Connecting state and local government leaders
Many municipalities in the Centennial State are now free to move on their own projects to boost Internet speeds.
BOULDER, Colo. — Coloradans in 45 local elections voted in large majorities on Tuesday to override a 2005 state law pushed by telecommunications companies that bars local governments from managing their own broadband Internet service.
The Colorado Communications and Utilities Alliance has been tracking the issue for years and President Todd Barnes told Route Fifty on Wednesday that residents voted to lift the ban in all of the 27 cities and all of the 18 counties that included a measure on their ballots.
“And the votes weren’t even close,” Barnes said. “I think the smallest margin of [support] was like 70 percent.”
Now those municipalities are free to proceed to improve their broadband service however they choose, whether that means building their own fiber-optic networks, as Longmont north of Denver has done, or partnering with the private sector.
This week’s election wins fuel a wave across the state that has seen frustrated residents pushing for a decade to upgrade spotty and often slow Internet service that they say has hobbled local economic and cultural activity—both in the rural areas of the state and in the relatively populous Front Range cities, which host technology startup communities and top-flight research institutions.
Fort Collins, home to the flagship Colorado State University campus, voted 83 percent in favor of lifting the ban on Tuesday.
That nearly matches the vote in Boulder, home to the flagship University of Colorado campus. A year ago, more than 84 percent of residents voted to lift the ban. Boulder is now conducting a feasibility study, looking at partnership possibilities.
Barnes said that he has been president of the state’s Communications and Utilities Alliance for five years and that the question of how to best work around the ban on public-sector broadband management has been at the top of the priorities list the whole time.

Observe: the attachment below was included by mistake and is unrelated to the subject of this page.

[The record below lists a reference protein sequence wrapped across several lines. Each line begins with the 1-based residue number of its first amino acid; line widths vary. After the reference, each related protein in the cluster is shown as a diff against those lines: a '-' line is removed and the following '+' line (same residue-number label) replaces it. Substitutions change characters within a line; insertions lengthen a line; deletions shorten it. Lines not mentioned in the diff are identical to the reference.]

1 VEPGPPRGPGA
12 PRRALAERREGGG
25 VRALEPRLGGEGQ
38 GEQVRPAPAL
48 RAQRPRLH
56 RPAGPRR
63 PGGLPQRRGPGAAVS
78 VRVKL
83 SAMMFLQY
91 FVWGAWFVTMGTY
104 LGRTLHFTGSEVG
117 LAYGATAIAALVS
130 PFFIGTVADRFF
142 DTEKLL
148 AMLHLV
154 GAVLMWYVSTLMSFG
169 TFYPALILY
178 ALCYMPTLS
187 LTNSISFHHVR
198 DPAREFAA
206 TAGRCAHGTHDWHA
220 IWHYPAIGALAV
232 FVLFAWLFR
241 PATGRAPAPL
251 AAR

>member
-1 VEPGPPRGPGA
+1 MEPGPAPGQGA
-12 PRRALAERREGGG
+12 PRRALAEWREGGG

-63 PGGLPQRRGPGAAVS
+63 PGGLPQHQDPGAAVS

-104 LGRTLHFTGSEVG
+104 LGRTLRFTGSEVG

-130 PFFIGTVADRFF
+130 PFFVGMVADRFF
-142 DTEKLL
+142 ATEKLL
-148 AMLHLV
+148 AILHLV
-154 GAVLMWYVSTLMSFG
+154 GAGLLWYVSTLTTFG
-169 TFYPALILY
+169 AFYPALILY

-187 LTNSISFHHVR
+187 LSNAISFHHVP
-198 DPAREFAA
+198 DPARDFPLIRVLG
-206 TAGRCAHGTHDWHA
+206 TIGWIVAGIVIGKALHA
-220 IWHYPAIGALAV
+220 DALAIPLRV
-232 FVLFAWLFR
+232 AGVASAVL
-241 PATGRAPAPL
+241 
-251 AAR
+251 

“I’m not surprised in the least with the results of yesterday’s elections,” he said. “We have been hearing this drumbeat my entire tenure from communities that have felt hobbled by the law.”
Internet providers in Colorado have opposed efforts to lift the ban, spending money on lobbying at the capitol but also on advertising in local issue campaigns.
Colorado is not an easy state for Internet companies to service. BroadbandNow rates Colorado the 32nd in broadband service among the 50 states. The state reports that 894,000 residents have no access to wired Internet service capable of delivering at least a low-grade 25 megabytes-per-second download speed.
The state’s terrain and residential patterns present specific challenges. The Rocky Mountains, of course, split the state nearly down the middle, and vast stretches of the state remain rural and geographically imposing. Yet residents seem to settle in every nook and corner, making blanket wired access to the Internet a difficult proposition. In some rugged stretches, officials will most likely seek to team with companies to boost the efficiency of wireless networks.
Local governments tired of receiving complaints from residents and businesses on the one hand, and excuses from telecommunications companies, on the other, surely gained confidence this year from the broadband experiment underway in Longmont.
In 2013, voters there approved a $40 million bond measure that has so far paid for 17 miles of fiber that serves about 20 percent of the city. The city’s own NextLight system has been rated the fastest Internet network in the country and already has drawn startup and research companies to set up shop in the city.
John Tomasic is a journalist based in Boulder, Colorado.
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